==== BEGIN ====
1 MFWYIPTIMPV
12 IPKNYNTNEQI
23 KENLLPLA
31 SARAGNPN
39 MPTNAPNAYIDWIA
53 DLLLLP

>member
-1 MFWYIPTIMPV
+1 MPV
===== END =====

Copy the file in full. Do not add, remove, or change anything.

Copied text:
1 MFWYIPTIMPV
12 IPKNYNTNEQI
23 KENLLPLA
31 SARAGNPN
39 MPTNAPNAYIDWIA
53 DLLLLP

>member
-1 MFWYIPTIMPV
+1 MPV